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It seems like all the air is being sucked out of our lives by the relentless focus so many now seem to have on broadcasting their political beliefs at the highest possible volume every moment of every day. It tires me out just to watch and listen.

We all know whom these angry folks are protesting with every fiber of their being; President Trump is, after all, the focus of practically every conversation these days. However, what honestly most concerns me is the overwrought reactions of these disgruntled millions. Many of them seem to have forgotten that ours is a government that stretches like a rubber band—sometimes near to the breaking point—before snapping back to a more reasonable and sustainable state.

Donald Trump is the duly-elected President of our nation, and voters will have an opportunity to indirectly vote on his administration and policies in the 2018 midterm elections—and more directly decide upon his future in November of 2020. It might be the case, as some publications and pundits claim, that the results of these upcoming elections will reflect widespread “buyer’s remorse” over ever putting Mr. Trump within the hallowed walls of the Oval Office. However, it might also be true that all the current media and Internet hooting and hollering about the (insert inflammatory insult of your choice HERE) in the White House does not accurately reflect the will of the electorate, and President Trump will enjoy an expanded mandate to pursue his agenda after the next rounds of elections. Either way, the will of the voters will be heard, and our democratic system will march on.

If I were to make a prediction regarding the next several years, President Trump will change much when it comes to the vast unelected regulatory and administrative state that has sprung up over the past half century and now runs a great deal our daily lives because those agencies and departments can be significantly altered or swept aside through executive actions. In addition, he certainly will leave his imprint on the Supreme Court and the Federal court system through the nominations he will make.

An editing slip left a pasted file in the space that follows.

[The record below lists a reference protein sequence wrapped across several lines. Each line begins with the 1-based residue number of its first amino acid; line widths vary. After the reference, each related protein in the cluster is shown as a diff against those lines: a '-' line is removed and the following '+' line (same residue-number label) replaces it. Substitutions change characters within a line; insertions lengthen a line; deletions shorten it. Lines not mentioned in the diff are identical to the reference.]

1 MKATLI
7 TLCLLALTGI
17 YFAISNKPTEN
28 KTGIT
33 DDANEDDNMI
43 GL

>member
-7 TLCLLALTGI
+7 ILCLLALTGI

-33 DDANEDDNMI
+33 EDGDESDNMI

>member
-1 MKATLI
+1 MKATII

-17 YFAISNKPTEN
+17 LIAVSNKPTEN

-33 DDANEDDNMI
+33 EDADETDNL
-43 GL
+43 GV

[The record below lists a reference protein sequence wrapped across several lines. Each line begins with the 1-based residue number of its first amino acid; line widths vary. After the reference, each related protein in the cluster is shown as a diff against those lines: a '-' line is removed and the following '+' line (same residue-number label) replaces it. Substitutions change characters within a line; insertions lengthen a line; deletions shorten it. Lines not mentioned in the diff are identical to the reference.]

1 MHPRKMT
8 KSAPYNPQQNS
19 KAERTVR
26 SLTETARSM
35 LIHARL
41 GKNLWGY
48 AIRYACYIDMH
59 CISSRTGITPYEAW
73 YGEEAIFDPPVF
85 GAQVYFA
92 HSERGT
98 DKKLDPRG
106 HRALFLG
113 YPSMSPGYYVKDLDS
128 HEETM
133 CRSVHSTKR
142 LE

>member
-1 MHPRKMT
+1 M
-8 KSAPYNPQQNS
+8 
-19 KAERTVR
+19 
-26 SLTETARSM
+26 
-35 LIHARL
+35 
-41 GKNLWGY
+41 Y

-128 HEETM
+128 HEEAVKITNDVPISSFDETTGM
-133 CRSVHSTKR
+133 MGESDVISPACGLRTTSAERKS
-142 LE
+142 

Nonetheless, the basic structure of our country that is enshrined in foundational documents such as the Constitution and the Bill of Rights is impervious—and rightly so. They might have been a bunch of slave-holding, rich white men who were products of a time far less enlightened than our own, but the founders of our nation still somehow managed to craft governing documents that have withstood the test of time and facilitated the growth of the United States into an economic and military colossus that—for all its flaws—provides more freedom to more people than any nation in world history. One President cannot change that.

However, we can unthinkingly poison our civic life and rend the social fabric of our country by continuing our derisive absolutism when it comes to the government reforms that Mr. Trump promised to implement if elected. The very nature of our system of government is, if I may be forgiven for paraphrasing a classic Rolling Stones song, that you don’t always get what you want—but you just might find that you get what you need.